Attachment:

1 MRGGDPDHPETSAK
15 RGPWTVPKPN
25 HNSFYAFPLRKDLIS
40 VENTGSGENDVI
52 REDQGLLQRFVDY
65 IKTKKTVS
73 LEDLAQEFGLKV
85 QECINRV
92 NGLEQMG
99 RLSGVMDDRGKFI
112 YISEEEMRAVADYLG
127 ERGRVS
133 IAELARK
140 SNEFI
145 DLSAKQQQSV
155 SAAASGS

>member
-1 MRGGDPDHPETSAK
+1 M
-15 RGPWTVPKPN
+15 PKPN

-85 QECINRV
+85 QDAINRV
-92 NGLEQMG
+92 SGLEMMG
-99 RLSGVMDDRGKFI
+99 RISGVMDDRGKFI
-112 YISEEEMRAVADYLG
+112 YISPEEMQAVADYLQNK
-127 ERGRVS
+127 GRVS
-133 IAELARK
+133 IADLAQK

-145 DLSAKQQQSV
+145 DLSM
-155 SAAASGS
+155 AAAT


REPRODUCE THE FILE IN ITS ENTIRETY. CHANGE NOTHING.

1 MRGGDPDHPETSAK
15 RGPWTVPKPN
25 HNSFYAFPLRKDLIS
40 VENTGSGENDVI
52 REDQGLLQRFVDY
65 IKTKKTVS
73 LEDLAQEFGLKV
85 QECINRV
92 NGLEQMG
99 RLSGVMDDRGKFI
112 YISEEEMRAVADYLG
127 ERGRVS
133 IAELARK
140 SNEFI
145 DLSAKQQQSV
155 SAAASGS

>member
-1 MRGGDPDHPETSAK
+1 M
-15 RGPWTVPKPN
+15 PKPN

-85 QECINRV
+85 QDAINRV
-92 NGLEQMG
+92 SGLEMMG
-99 RLSGVMDDRGKFI
+99 RISGVMDDRGKFI
-112 YISEEEMRAVADYLG
+112 YISPEEMQAVADYLQNK
-127 ERGRVS
+127 GRVS
-133 IAELARK
+133 IADLAQK

-145 DLSAKQQQSV
+145 DLSM
-155 SAAASGS
+155 AAAT